So much has been going on with me lately that I haven't had time to blog.
I spent most of March getting three presentations ready for the Arkansas Museum Association Annual Meeting. Then at the end of the month I traveled to Jonesboro and gave my presentations. Based on the feedback they went really well. I was also elected to the AMA board as the representative for District 3.
April was spent in research mode for the music exhibit that I'm in charge of, as well as catching up on reading AMA information and attending my first board meeting.
May went in a flash. I narrowed down photos and audio excerpts from oral history interviews for the music exhibit and worked on a big project securing release forms for older interviews that the museum has. I also tallied the votes for the music exhibit. . .did I mention that we let the public vote on what artifacts we will use in the exhibit. And I attended my second AMA board meeting where we made a lot of progress on the professional development workshops that AMA will be sponsoring for the year.
June and July feel like they have been squashed together. I celebrated my birthday. I helped with our two history camps that we had at the museum. Our museum finally got permission from the city to be on Facebook. Our education coordinator and I submitted a session proposal to AAM. And I've started organizing the panel session on social media that will be presented at SEMC in Baton Rouge this October. At the beginning of the month I attended the Arkansas Educator's Technology Conference and had a great time hanging out with the teachers that also attended.
Out of all of this there have been two stand out projects. One is the music exhibit. Exhibits are always a labor of love and you constantly question if the public is going to like what you produce. However, I haven't worried as much about that with this exhibit since we had the public vote on what artifacts they wanted to see. At this point I'm in the process of designing the physical layout of the exhibit and it is such a creative process. I see the light at the end of tunnel and now I'm so anxious to finally get to share this exhibit with the public, but I still have to wait until October.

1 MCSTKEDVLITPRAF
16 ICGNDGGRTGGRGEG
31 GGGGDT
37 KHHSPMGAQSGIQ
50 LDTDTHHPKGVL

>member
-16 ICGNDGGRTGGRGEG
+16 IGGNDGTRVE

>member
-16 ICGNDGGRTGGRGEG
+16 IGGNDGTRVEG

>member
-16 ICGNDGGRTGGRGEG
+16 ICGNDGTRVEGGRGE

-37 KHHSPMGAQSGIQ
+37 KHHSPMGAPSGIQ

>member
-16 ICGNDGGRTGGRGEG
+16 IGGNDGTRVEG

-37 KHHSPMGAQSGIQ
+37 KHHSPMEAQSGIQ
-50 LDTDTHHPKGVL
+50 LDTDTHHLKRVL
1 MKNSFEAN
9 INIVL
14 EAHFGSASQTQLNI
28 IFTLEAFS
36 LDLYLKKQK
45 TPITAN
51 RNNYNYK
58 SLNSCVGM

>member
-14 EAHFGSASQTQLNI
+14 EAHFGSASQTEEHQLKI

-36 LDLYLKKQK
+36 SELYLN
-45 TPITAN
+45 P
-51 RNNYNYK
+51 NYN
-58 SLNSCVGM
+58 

The other stand out project has been securing release forms for the older oral history interviews that we have in our collection. I freely admit at times it is a headache. Unfortunately, a number of the interviewees have passed away. I've been spending a lot of time researching on the Internet and wading through obits to find the next of kin. Sometimes it is very frustrating. Sometimes you hunt down an obit just to find out that the next of kin has passed away too. However, there is this wonderful feeling when it all works out and then you get that phone call from the next of kin. "I didn't even know they had given an interview. Is there any way I can hear it?" Even sweeter is when you get that second follow-up phone call. It's often a soft, watery voice on the other end, but then sentiment is always the same, "Thank you for giving me back my loved one." Those are the days I live for and that's why I love my job.